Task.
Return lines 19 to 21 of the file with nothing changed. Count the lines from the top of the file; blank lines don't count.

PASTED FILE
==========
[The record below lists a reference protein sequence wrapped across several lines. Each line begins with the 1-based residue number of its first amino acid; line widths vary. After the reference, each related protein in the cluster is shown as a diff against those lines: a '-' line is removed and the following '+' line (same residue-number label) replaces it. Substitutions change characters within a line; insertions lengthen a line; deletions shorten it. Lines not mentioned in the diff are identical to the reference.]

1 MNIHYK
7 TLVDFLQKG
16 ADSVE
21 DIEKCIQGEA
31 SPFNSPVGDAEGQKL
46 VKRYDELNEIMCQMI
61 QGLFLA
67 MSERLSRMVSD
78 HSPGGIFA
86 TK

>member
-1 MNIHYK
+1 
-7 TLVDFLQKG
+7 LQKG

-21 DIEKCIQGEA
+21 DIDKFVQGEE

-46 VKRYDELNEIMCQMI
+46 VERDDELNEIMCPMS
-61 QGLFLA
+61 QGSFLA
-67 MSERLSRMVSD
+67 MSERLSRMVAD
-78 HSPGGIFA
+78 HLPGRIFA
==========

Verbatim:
-46 VKRYDELNEIMCQMI
+46 VERDDELNEIMCPMS
-61 QGLFLA